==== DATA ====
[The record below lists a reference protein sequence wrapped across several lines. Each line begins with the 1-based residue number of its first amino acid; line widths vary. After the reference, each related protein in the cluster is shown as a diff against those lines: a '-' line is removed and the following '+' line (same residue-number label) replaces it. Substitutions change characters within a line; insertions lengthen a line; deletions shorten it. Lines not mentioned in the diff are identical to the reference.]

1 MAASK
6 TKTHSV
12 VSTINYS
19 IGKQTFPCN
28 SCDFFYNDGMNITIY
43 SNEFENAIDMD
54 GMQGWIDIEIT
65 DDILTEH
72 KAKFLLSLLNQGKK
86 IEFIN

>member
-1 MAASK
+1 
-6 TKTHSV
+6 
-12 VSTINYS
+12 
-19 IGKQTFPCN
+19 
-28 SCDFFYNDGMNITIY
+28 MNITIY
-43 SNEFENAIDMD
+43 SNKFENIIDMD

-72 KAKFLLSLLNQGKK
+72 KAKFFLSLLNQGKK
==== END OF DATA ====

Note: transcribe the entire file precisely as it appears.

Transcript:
[The record below lists a reference protein sequence wrapped across several lines. Each line begins with the 1-based residue number of its first amino acid; line widths vary. After the reference, each related protein in the cluster is shown as a diff against those lines: a '-' line is removed and the following '+' line (same residue-number label) replaces it. Substitutions change characters within a line; insertions lengthen a line; deletions shorten it. Lines not mentioned in the diff are identical to the reference.]

1 MAASK
6 TKTHSV
12 VSTINYS
19 IGKQTFPCN
28 SCDFFYNDGMNITIY
43 SNEFENAIDMD
54 GMQGWIDIEIT
65 DDILTEH
72 KAKFLLSLLNQGKK
86 IEFIN

>member
-1 MAASK
+1 
-6 TKTHSV
+6 
-12 VSTINYS
+12 
-19 IGKQTFPCN
+19 
-28 SCDFFYNDGMNITIY
+28 MNITIY
-43 SNEFENAIDMD
+43 SNKFENIIDMD

-72 KAKFLLSLLNQGKK
+72 KAKFFLSLLNQGKK